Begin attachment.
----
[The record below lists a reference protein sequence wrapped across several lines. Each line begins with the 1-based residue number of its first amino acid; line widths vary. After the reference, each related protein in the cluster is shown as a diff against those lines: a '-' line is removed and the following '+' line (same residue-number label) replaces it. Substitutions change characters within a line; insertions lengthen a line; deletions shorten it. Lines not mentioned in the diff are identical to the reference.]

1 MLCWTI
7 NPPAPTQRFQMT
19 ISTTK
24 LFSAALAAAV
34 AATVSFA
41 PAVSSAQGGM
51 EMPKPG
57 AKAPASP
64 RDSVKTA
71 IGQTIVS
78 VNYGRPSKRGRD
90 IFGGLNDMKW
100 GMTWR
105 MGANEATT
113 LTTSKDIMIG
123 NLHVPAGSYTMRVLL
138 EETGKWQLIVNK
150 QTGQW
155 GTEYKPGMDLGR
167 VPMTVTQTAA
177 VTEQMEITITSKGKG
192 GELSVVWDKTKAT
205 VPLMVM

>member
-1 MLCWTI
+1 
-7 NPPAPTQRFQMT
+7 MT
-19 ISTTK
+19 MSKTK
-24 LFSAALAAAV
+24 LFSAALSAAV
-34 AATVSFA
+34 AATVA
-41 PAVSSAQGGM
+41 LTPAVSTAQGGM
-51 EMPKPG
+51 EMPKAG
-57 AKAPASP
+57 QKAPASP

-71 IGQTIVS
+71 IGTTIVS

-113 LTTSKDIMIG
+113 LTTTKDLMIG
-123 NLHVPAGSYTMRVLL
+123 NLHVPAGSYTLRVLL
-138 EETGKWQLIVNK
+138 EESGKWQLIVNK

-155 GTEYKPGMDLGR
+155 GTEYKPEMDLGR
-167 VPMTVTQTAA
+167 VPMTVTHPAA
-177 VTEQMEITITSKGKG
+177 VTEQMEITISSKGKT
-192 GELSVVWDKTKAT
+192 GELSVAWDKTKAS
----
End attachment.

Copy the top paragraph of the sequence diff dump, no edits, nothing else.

[The record below lists a reference protein sequence wrapped across several lines. Each line begins with the 1-based residue number of its first amino acid; line widths vary. After the reference, each related protein in the cluster is shown as a diff against those lines: a '-' line is removed and the following '+' line (same residue-number label) replaces it. Substitutions change characters within a line; insertions lengthen a line; deletions shorten it. Lines not mentioned in the diff are identical to the reference.]